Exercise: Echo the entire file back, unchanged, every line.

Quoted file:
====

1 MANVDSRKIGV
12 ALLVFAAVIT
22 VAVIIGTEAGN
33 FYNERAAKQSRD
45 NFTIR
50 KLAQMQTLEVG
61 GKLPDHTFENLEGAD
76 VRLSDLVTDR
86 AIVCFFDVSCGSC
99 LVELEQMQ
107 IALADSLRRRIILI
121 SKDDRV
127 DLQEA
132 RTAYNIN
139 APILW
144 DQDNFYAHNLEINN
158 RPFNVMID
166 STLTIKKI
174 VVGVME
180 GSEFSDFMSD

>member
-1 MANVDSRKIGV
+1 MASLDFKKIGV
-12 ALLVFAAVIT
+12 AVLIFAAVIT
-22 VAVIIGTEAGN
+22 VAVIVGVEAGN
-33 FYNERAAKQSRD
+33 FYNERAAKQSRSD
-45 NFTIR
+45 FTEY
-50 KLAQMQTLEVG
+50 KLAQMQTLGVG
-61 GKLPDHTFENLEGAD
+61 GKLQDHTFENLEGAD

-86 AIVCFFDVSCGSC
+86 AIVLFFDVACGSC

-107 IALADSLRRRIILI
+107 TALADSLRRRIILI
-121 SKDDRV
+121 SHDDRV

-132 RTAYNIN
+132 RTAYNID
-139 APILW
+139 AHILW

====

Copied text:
1 MANVDSRKIGV
12 ALLVFAAVIT
22 VAVIIGTEAGN
33 FYNERAAKQSRD
45 NFTIR
50 KLAQMQTLEVG
61 GKLPDHTFENLEGAD
76 VRLSDLVTDR
86 AIVCFFDVSCGSC
99 LVELEQMQ
107 IALADSLRRRIILI
121 SKDDRV
127 DLQEA
132 RTAYNIN
139 APILW
144 DQDNFYAHNLEINN
158 RPFNVMID
166 STLTIKKI
174 VVGVME
180 GSEFSDFMSD

>member
-1 MANVDSRKIGV
+1 MASLDFKKIGV
-12 ALLVFAAVIT
+12 AVLIFAAVIT
-22 VAVIIGTEAGN
+22 VAVIVGVEAGN
-33 FYNERAAKQSRD
+33 FYNERAAKQSRSD
-45 NFTIR
+45 FTEY
-50 KLAQMQTLEVG
+50 KLAQMQTLGVG
-61 GKLPDHTFENLEGAD
+61 GKLQDHTFENLEGAD

-86 AIVCFFDVSCGSC
+86 AIVLFFDVACGSC

-107 IALADSLRRRIILI
+107 TALADSLRRRIILI
-121 SKDDRV
+121 SHDDRV

-132 RTAYNIN
+132 RTAYNID
-139 APILW
+139 AHILW